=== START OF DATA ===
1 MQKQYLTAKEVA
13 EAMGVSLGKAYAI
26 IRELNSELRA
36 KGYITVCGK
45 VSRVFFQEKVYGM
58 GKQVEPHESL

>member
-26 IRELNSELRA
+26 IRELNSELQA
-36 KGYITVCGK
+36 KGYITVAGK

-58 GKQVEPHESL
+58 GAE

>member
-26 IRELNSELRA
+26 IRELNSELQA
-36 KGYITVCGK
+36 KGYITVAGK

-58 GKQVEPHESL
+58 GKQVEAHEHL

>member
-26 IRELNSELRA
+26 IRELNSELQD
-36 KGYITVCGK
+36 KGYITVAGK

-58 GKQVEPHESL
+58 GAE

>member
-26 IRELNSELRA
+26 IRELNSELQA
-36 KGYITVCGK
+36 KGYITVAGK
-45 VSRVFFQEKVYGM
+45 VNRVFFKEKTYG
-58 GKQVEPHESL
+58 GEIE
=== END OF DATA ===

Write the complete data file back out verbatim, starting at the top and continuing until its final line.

1 MQKQYLTAKEVA
13 EAMGVSLGKAYAI
26 IRELNSELRA
36 KGYITVCGK
45 VSRVFFQEKVYGM
58 GKQVEPHESL

>member
-26 IRELNSELRA
+26 IRELNSELQA
-36 KGYITVCGK
+36 KGYITVAGK

-58 GKQVEPHESL
+58 GAE

>member
-26 IRELNSELRA
+26 IRELNSELQA
-36 KGYITVCGK
+36 KGYITVAGK

-58 GKQVEPHESL
+58 GKQVEAHEHL

>member
-26 IRELNSELRA
+26 IRELNSELQD
-36 KGYITVCGK
+36 KGYITVAGK

-58 GKQVEPHESL
+58 GAE

>member
-26 IRELNSELRA
+26 IRELNSELQA
-36 KGYITVCGK
+36 KGYITVAGK
-45 VSRVFFQEKVYGM
+45 VNRVFFKEKTYG
-58 GKQVEPHESL
+58 GEIE